Bulleted list item Renewable energy already supplies around 20% of the world's energy and investment in renewables is currently growing at 20-30% per year. Government subsidies for nuclear power could seriously harm investments in renewables. It turns out nuclear is the truly uneconomic technology. The main reason so few nuclear power plants have been built in recent years is that they do not offer investors any kind of decent return on their investment. Nuclear power stations are enormously expensive not only to build but also to clean up (decommission) at the end of their useful life. Nuclear power makes economic sense only with massive government subsidies -- a massive waste of public money that could be better spent on renewables. Left to market forces, with no public subsidy, nuclear power stations would have been closed down long ago.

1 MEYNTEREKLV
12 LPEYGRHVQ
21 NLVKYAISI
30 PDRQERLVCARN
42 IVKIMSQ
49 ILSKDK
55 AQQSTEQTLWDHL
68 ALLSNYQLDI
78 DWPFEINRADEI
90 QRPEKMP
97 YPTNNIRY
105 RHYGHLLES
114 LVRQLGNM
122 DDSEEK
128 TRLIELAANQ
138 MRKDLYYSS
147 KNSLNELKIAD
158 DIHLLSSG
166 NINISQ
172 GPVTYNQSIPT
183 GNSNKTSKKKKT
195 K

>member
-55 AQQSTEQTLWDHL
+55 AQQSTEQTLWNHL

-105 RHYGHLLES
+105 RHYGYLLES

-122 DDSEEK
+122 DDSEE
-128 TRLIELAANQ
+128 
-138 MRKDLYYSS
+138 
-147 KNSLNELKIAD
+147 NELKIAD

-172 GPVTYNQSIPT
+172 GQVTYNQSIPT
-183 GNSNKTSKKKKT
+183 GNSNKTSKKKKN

So nuclear power isn't the answer?

Bulleted list item As Australian technology professor Ian Lowe has said: "If nuclear power is the answer, it must have been a pretty stupid question".

Are there some short, easy-to-read documents that will fill me in?

Screenshot of BBC nuclear debate website

There are literally dozens of detailed briefings about nuclear power, many of them listed on our background page. Here are some you might try if you just want a quick and simple overview:

If you need more detailed information

That's the end of our quick introduction to the nuclear issue. If you want more information, have a look round the other pages on our website:

Pssst, are you looking for our news section?

We've moved it onto its own special news page.